Last year's rookies back for more

Michael McCarthy and Theresa Howard USA TODAY

NEW YORK — As some big names, such as Nike, pass on the annual Super Bowl of advertising, there’s no shortage of marketers ready to take their places on Sunday.

You haven’t really arrived on Madison Avenue until you’re in the Super Bowl.

That challenge and a spending recovery in the $245 billion ad industry have helped Super Bowl network ABC clean up. It is close to a sellout, with less than six of 61 30-second slots left to sell, all in the second half. ABC is getting up to $2.2 million a slot, up 10% to 15% from last year.

“The Super Bowl raises the whole level of advertising, and it does it all year,” says Ed Erhardt, ESPN and ABC Sports ad sales chief.

But to be a winner, an ad has to score a touchdown with several audiences: consumers, media and their own employees.

“There’s a lot of pressure to create ads that both entertain and sell,” says John Ceneviva, senior vice president of branding for Hanes, which is back in the Super Bowl for the first time since 1985 with a spot with Michael Jordan and Jackie Chan. “Super flops happen when advertisers and agencies try to be entertaining without paying attention to their message to consumers.”

With less than a week before kickoff, here’s a scouting report on some of the ad teams and trends you’ll see on Sunday:

* What sophomore jinx? Three rookies from last year are back for more: Cadillac, Quizno’s and H&R Block.

Cadillac will gamble its entire multimillion investment on a single 90-second ad rather than play it safe with three 30-second spots.

The ad, called “17th Street,” is a journey through time. A man in 1950s clothes walks onto a subway car past Cadillac posters of the era. As the train moves through the tunnel, he begins to see ads for today’s Cadillacs, such as the Escalade SUV. At the end of the spot created by D’Arcy Advertising in Troy, Mich., he emerges from the car in contemporary clothes and passes a poster for the new XLR roadster. “You could have seen it coming,” says actor Gary Sinise in a voice-over.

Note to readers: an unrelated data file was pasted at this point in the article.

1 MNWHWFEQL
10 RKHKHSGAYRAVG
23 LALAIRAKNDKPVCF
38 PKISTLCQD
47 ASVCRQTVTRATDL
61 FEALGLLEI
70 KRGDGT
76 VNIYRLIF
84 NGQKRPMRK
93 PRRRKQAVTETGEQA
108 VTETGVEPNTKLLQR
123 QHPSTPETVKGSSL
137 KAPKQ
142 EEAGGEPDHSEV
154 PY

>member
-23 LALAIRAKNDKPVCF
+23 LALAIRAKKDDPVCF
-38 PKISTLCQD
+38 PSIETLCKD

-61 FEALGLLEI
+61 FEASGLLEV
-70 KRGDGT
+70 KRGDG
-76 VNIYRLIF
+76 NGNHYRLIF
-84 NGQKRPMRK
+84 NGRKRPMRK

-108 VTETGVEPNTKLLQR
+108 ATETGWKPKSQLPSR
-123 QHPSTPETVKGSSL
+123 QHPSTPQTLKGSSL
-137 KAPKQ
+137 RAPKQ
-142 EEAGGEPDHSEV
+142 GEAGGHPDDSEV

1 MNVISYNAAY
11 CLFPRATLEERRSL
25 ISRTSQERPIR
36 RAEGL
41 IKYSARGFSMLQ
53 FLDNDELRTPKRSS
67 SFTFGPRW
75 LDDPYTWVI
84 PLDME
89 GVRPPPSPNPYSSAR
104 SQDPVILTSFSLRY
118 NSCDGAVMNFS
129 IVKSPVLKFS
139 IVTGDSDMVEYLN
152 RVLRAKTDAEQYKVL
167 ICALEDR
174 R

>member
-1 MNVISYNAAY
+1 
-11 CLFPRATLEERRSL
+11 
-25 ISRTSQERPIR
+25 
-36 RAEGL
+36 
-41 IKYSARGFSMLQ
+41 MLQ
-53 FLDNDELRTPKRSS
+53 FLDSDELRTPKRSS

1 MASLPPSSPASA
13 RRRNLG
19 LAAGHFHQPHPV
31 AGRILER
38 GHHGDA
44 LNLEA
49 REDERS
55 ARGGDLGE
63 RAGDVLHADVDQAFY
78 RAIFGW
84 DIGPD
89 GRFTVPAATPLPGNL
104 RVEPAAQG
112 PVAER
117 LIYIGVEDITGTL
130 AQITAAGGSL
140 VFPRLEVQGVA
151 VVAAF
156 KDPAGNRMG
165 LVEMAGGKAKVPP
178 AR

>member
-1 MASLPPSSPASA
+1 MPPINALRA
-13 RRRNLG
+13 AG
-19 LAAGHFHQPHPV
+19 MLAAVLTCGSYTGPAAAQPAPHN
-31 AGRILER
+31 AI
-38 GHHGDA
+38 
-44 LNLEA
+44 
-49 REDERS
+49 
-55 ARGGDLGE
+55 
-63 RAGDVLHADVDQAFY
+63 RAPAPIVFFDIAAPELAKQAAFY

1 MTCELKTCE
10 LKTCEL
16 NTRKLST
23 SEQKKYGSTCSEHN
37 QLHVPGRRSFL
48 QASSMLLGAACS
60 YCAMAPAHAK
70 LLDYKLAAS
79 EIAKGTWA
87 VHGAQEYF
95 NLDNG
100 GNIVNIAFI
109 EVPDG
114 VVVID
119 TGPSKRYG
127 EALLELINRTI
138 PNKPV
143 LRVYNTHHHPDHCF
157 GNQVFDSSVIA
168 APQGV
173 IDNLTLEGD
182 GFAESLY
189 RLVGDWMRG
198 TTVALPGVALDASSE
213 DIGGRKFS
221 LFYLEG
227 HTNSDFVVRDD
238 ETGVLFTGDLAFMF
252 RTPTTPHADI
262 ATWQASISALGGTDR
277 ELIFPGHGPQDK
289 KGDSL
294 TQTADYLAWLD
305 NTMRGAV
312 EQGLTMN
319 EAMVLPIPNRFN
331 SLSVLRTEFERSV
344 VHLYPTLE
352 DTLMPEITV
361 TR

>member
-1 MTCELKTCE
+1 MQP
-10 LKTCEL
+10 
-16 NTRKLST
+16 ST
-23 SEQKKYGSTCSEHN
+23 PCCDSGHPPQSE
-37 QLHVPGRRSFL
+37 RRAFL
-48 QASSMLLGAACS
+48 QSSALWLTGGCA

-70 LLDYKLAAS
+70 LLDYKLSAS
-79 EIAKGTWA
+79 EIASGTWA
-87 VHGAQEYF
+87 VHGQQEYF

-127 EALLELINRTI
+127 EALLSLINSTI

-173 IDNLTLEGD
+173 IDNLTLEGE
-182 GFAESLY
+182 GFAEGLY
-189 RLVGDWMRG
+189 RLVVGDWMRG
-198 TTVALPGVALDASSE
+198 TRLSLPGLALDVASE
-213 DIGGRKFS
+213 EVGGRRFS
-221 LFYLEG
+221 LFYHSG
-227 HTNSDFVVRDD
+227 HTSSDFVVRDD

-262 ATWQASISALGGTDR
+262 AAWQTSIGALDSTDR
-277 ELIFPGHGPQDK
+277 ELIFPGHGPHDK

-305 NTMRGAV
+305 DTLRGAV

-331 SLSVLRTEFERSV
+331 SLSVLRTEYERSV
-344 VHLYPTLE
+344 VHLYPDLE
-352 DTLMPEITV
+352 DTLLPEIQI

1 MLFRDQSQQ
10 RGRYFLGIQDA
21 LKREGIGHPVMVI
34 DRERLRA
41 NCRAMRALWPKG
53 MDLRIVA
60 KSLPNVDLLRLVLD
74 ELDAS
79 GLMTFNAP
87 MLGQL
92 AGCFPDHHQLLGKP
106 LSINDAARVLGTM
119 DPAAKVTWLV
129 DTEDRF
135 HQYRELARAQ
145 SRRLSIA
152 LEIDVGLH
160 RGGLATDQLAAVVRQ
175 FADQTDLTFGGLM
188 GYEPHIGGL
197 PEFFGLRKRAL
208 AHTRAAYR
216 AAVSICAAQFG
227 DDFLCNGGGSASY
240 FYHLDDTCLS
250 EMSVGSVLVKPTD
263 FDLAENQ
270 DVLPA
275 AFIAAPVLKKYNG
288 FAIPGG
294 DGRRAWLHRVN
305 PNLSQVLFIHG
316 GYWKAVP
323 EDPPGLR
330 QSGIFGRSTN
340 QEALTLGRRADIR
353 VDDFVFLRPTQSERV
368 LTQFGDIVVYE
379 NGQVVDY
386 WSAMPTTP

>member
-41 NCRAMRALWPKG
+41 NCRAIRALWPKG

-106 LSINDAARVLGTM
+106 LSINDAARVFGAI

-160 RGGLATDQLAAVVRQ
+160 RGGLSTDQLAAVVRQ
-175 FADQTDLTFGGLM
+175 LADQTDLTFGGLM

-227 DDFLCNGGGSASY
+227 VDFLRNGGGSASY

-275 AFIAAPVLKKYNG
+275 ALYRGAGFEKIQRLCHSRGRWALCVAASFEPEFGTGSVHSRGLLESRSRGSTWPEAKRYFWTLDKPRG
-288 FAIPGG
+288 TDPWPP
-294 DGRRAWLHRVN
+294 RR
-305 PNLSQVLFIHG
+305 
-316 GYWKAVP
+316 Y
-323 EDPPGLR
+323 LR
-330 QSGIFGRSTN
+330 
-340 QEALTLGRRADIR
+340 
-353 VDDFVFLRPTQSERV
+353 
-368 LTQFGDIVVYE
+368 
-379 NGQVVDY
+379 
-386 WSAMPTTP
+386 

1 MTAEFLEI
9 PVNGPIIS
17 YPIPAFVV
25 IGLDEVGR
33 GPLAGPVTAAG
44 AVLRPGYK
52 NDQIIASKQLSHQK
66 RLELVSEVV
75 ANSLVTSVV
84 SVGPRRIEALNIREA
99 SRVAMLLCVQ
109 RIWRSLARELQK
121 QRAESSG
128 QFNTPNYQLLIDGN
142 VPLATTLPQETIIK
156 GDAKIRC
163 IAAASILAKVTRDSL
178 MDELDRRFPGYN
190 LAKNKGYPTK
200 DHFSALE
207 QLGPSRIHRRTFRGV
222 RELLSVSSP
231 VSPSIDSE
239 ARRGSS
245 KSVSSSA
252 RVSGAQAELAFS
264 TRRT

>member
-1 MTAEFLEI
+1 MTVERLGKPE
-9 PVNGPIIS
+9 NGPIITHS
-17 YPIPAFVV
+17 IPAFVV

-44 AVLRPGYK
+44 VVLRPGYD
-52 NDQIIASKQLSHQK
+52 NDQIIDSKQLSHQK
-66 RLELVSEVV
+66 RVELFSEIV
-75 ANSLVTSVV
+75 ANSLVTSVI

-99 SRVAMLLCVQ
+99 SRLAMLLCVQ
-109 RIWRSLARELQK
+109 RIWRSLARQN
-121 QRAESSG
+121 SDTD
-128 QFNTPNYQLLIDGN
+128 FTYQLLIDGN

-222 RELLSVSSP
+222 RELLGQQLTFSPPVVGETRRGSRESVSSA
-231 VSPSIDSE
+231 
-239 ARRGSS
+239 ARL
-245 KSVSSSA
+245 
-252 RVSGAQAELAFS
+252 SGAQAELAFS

Why the Super Bowl? “It’s uniquely American. For us, Super Bowl is the biggest show in America,” says Mark LaNeve, Cadillac’s general manager.

Sub chain Quizno’s tried dark humor last year but goes for a gentler approach this year using Jimmy Lambatos, its actual chief chef. Chef Jimmy is so into his job cooking subs that he forgets his pants, mortifying younger cooks, in a spot by Cliff Freeman and Partners, New York. Is America ready for Chef Jimmy in his briefs?

“That’s Jimmy and that’s Jimmy’s underwear. We’re trying to break through and stand out,” says Brooksy Smith, executive vice president of marketing.

The chain’s first appearance boosted sales throughout 2002, he says. “Most Americans couldn’t even pronounce our name last year.”

H&R Block also goes for belly laughs by lampooning singer Willie Nelson’s real-life troubles with the Internal Revenue Service (news – web sites), in a spot by Campbell Mithun, Minneapolis. “We were looking for somebody who got bad tax advice, and Willie Nelson certainly fit the bill,” says David Byers, chief marketing officer.

* Rookie. In its first outing, Pfizer’s Trident will answer the question: What motivated the fifth dentist in its longtime ad claim that “four out of five dentists” recommend Trident for patients who chew gum. Answer? He was bitten by a squirrel when it was his turn to answer and screamed, “No.” J. Walter Thompson, New York, created the 15-second spot.

* Sneaker wars. With Nike on the sidelines, Reebok jumped in with its first spot since 1994. Overzealous office worker “Terry Tate, office linebacker” rights the wrongs of inconsiderate co-workers in a 60-second spot by Arnell, New York, and Hypnotic, Los Angeles.

* Veterans. Visa is back with two 30-second ads, a new spot and one from existing work in its identity confusion series promoting its check-cashing card. Two current ads show NFL twins Tiki and Ronde Barber and father and son Martin and Charlie Sheen getting grilled by sales clerks who can’t tell either pair apart.

* Job search. Finding a new job typically tops lists of New Year’s resolutions, so job boards Monster and Yahoo’s HotJobs make their fifth consecutive appearances.

* Wired for sound. Levi’s and Pepsi take to the Web to build hype about their ads before the Super Bowl. Levi’s last week began to post clues about where a pair of its new Type 1 jeans are buried for its “Gold Rush” promotion. The final clue appears in the Levi’s Super Bowl ad for a chance to strike it rich with a $150,000 jackpot that includes cash and a pair of gem-studded jeans.

Pepsi teams with Yahoo again to let consumers vote for the ending of a Sierra Mist ad. Snippets of ads for the national launch of the lemon/lime soda are being posted at or Consumers who choose the ending that airs qualify for a prize valued at $75,000.

One Super Bowl question mark: All bets could be off if shooting starts in Iraq.

“You would hope America would still want to enjoy the game. But if there’s a national emergency, the whole playing of the game might come into question,” says Bob Lachky, head of brand management for Anheuser-Busch, the largest ad buyer with 5 1/2 minutes. The brewer “will do the right thing, whatever the right thing is,” he says.